Tuesday, February 5, 2008

A Topic for Controversy

When a thing ceases to be a subject of controversy, it ceases to be a subject of interest.
~ William Hazlitt, English essayist and literary critic

Another milestone for this blog- my 200th post in less than 9 months. Not too bad. Constantly writing leads me to constantly think about topics of interest, and as a result of topics of controversy. At work, we always seem to be shoulder-deep in the later. And while it's all well-intentioned, it can on occassion be tiresome. However, the controversy is necessary if we are to move forward.

I freely admit that I have a distinct reluctance to engage in controversy. Not that I have a problem with carving my own path, considering and re-considering emotional and complicated issues, or speaking my mind. On the contrary, I excel at all three of those things. What I have a tough time with is belaboring number after number with no consideration of the information contained within those numbers. I have little tolerance for the constant rehashing of the same material over and over again. I can't stand constant controversy over a single topic. I am a firm believer in the "get on board this ship or find a new one" when it comes to the strategic direction of a company. And some times I get on board, and some times I bail. But I never get on board if I don't fully believe that the ship is being steered by an able navigator. Once the controversy is settled, the real work of moving down the chosen path begins. A company can't move forward while the seas of controversy rage.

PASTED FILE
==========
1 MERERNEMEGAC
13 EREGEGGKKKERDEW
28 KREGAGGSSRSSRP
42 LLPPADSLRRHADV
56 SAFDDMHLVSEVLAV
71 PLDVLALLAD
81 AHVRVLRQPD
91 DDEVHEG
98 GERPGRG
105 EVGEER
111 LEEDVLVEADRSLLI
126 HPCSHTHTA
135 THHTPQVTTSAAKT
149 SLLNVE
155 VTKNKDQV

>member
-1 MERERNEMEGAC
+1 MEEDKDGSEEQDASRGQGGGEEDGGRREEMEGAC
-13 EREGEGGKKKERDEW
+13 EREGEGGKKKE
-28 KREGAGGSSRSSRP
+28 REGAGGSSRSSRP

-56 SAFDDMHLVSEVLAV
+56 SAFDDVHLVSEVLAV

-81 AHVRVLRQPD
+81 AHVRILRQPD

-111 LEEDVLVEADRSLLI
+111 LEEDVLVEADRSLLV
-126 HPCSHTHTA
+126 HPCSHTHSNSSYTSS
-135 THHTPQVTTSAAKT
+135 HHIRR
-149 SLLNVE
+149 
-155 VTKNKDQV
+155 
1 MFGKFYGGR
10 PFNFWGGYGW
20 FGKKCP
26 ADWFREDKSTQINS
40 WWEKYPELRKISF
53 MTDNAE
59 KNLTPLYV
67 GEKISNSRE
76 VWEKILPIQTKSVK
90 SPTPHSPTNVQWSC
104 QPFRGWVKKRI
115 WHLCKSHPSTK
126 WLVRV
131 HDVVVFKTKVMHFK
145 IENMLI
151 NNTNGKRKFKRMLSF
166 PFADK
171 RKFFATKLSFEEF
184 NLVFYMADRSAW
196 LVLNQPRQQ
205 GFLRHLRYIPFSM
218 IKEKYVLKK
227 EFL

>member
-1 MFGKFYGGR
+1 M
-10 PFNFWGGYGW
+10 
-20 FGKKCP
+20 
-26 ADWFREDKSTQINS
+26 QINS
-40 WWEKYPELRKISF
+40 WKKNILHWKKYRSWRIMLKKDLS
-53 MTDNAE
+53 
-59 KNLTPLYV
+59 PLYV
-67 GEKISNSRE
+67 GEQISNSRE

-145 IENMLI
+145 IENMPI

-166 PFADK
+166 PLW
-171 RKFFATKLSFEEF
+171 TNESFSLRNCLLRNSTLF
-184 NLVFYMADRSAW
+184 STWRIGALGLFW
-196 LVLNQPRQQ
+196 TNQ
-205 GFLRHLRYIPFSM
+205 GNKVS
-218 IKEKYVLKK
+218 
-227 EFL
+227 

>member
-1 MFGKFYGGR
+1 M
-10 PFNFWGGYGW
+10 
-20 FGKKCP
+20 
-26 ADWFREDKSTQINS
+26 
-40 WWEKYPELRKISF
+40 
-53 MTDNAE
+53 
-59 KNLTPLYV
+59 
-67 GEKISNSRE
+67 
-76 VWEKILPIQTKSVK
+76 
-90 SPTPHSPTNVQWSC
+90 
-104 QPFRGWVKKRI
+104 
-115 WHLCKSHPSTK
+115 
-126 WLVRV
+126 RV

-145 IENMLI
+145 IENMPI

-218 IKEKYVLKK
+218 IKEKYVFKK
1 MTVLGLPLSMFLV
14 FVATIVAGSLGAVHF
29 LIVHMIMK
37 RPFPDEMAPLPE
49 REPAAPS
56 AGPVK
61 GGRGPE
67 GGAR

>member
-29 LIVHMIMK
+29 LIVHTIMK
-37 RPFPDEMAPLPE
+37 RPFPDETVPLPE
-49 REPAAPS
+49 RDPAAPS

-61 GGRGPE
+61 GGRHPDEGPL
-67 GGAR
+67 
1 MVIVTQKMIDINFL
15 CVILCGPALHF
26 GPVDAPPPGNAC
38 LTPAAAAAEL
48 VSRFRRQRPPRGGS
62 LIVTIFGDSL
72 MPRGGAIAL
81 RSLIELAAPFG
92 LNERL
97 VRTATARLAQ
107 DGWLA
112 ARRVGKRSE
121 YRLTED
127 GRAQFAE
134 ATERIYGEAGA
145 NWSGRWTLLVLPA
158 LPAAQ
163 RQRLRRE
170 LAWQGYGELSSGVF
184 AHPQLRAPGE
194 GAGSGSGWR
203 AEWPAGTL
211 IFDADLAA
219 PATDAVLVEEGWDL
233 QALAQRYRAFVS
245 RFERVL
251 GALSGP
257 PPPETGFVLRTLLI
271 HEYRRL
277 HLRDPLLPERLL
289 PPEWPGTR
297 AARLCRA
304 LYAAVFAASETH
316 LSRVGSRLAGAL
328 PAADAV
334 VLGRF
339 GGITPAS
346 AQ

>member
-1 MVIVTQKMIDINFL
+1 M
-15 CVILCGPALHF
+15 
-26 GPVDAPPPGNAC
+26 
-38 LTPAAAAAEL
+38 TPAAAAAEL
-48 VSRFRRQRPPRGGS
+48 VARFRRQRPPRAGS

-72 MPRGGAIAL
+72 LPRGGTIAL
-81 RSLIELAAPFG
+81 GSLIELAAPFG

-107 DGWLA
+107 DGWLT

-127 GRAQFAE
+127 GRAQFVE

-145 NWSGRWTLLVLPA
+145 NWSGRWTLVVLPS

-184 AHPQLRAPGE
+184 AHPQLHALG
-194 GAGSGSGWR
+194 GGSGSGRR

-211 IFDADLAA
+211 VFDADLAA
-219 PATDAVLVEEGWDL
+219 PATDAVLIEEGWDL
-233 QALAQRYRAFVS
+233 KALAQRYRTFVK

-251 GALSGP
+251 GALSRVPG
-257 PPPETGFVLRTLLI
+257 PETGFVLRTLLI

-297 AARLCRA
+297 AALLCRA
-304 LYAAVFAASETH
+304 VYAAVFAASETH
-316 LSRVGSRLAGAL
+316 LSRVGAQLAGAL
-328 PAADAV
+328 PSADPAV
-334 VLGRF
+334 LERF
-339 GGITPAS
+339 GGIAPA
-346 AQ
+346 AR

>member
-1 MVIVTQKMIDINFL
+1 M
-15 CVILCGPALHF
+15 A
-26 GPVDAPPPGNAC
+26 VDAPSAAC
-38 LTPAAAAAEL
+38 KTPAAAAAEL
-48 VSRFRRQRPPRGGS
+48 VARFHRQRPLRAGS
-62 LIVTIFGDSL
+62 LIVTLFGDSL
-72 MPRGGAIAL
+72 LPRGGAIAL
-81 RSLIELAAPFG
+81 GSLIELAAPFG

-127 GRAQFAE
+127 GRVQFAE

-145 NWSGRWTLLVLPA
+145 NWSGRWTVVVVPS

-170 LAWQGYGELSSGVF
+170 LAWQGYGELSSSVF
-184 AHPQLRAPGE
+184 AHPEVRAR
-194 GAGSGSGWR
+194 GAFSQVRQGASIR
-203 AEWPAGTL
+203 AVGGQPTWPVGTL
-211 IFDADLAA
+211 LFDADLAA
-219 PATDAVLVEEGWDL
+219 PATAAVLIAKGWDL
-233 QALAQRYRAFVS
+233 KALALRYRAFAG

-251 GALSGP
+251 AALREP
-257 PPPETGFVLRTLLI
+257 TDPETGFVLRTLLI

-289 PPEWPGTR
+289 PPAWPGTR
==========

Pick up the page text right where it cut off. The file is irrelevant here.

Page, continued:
This time of year there is plenty of controversy to go around - what to do about the economy, the next Presidential administration, our own foreign relations, the war in Iraq, our environment, and the list goes on. No matter what side of the fence we fall on with these issues, the interest and passion has yet to wane. And for that, I'm grateful. We don't have the best answers yet. We have huge problems in this world, and we need the controversy and its companion, interest, to unearth the the best solutions. However, at some point soon, on many if not all of these topics, we will have to make a choice. As one co-worker said to me recently as we left a particularly heated meeting "it's amazing how quickly something gets done when it absolutely has to get done." At that point, the topic of controversy has to shift to resolution, as does the interest of those involved.

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